Challah is a Jewish bread eaten on the Sabbath. It has a doughy, eggy texture with a thin, glazed crust, usually sprinkled with poppy seeds. It has a slightly sweet taste, which the poppy seeds offset nicely. When combined with butter and a layer of Marmite it becomes manna from heaven! The salty layer of Marmite (the English variety, which is infinitely different to both Aussie marmite and vegemite) and the sweet bread is a combination to set the taste buds leaping for joy. It’s even better if eaten whilst watching trashy Saturday night telly before a night out on the tiles and is offset with a glass of icy cold milk (which also acts a stomach liner for the night ahead).
Kapka Kassabova’s poetry
I don’t get much time to read for pleasure at the moment, so to my delight I had to work on an Australian or New Zealand poem at school. Wandering around a second hand bookstore in Newtown on the search for new world poets I opened up Kapka Kassabova’s book Dismemberment on page 8 and read 'Striving for Lightness'. It pulled me in word by delicious word and I had just been having a conversation about that very topic not moments before, by synchronicity or serendipity I had found myself a New Zealand (via Bulgaria and Scotland) poet for school. I now read her poems in any spare moments I have, usually just before bed and find myself lost with words that could have been written just for me.
Being an actress, words are my livelihood; other people’s well-chosen, finely crafted words, I say them and bring them to life through me. Shakespeare’s words are the best! They are pre-packed with power and raw energy, sex, breath and heartbeats, shape and texture, taste, smell and colour, all the magic ingredients there on the page, ready for you to just add life. His work is always relevant, always up-to-date and to quote Doctor Who, ‘He is the most human human to have ever lived’.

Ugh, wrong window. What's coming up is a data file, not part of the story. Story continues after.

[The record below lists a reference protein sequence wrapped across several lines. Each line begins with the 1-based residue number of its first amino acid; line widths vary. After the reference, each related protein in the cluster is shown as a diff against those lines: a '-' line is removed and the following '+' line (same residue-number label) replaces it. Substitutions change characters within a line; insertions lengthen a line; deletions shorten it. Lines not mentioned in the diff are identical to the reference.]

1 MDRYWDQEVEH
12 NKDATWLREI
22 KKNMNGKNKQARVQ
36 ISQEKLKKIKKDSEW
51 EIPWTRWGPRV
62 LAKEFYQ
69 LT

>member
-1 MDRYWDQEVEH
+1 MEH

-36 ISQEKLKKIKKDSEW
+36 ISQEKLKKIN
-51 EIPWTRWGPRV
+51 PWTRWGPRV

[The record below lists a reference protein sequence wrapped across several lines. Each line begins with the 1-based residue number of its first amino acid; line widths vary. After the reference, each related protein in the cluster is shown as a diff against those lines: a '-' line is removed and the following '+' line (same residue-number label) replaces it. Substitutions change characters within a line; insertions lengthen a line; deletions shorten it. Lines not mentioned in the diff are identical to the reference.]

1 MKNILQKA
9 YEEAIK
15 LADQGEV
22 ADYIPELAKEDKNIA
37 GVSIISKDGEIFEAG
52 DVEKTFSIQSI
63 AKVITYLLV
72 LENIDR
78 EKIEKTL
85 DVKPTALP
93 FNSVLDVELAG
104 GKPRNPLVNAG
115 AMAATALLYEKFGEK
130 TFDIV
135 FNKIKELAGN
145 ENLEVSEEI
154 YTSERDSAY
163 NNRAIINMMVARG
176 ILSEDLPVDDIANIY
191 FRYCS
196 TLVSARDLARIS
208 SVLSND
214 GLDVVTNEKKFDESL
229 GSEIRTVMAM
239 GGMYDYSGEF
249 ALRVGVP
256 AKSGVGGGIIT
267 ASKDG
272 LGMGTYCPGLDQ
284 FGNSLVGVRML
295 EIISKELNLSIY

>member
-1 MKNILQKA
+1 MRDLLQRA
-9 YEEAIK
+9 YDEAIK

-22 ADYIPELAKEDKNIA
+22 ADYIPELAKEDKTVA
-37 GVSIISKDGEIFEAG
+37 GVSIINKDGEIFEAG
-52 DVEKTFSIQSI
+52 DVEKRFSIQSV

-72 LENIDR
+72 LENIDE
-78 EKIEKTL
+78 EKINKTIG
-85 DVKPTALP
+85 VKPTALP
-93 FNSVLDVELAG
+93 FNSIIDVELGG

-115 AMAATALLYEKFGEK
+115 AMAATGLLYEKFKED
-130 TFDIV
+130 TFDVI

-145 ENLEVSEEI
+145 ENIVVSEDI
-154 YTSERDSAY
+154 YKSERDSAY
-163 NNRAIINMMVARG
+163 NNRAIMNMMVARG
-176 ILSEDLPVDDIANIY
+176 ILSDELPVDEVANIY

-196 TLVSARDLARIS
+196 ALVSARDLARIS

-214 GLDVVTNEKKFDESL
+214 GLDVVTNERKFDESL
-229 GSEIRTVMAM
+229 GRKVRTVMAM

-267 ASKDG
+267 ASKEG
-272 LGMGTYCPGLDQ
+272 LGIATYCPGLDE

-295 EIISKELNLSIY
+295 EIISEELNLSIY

Elly Goodman is an English actress currently living in Sydney who kindly sent me a list via email. Perhaps you might see her on a stage sometime (or if not, skirting through rainstorms or remembering Elizabethan-era monologues while preparing Marmite on Challah).
Tuesday, July 22, 2008
I made it twice this week – once because we had company and again because I made it so well the first time. It’s not anything new, but it’s one of those magical concoctions that tastes amazing, takes about five minutes to prepare and impresses guests because it looks kinda fancy. Don’t cheap out - use good parmesan and it becomes a revelation.
From the lower end of the culinary scale, there’s times where approximately 20% of my body weight is this mysterious black drink. Usually on Saturdays.
“Catch the blast of a hype verse, my glock burst, leave in a hearse, I did worse” – the first lines of the opening track from Wu Tang’s classic 1993 album 36 Chambers came from Ghostface and since then he hasn’t stopped. There’s always at least one album of his on my iPod, usually a couple. 15 years on and he’s prolific – three albums in the last 18 months. Who does that?
I had a brief flirtation with fancy sneakers but then came to my senses. Vans Half Cabs and Chukkas are doing it for me now - they’re simple and comfortable.
I don't think I'm the first list-contributor to nominate this country. I’m going back to Japan with my girl in October. After my first visit last year I just dream of being there. The people, the food (especially the food), the shopping, the all-you-can-drink karaoke – it’s amazing.
Will Bond has a heatseeking ability to find the most judicious beats for your dancefloor. You can check out his bullseye musical precision when he runs Favela Rock. You can also get all mouseclicky with the Opulent magazine blog where Will tracks his thoughts on everything from R Kelly to Rosencrantz and Guildenstern. Menu-wise, he's also managed to conquer gozleme, tapas and vegan cheesecake, which is pretty impressive.